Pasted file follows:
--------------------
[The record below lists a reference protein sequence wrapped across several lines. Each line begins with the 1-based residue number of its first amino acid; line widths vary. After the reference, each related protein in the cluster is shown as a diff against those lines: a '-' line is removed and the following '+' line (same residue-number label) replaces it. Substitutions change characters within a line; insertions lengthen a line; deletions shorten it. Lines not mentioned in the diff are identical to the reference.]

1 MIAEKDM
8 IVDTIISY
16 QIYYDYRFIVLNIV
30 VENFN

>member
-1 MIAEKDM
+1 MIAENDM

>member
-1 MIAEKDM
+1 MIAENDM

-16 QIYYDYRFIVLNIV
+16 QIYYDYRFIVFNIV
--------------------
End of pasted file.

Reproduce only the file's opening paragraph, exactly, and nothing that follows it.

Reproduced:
[The record below lists a reference protein sequence wrapped across several lines. Each line begins with the 1-based residue number of its first amino acid; line widths vary. After the reference, each related protein in the cluster is shown as a diff against those lines: a '-' line is removed and the following '+' line (same residue-number label) replaces it. Substitutions change characters within a line; insertions lengthen a line; deletions shorten it. Lines not mentioned in the diff are identical to the reference.]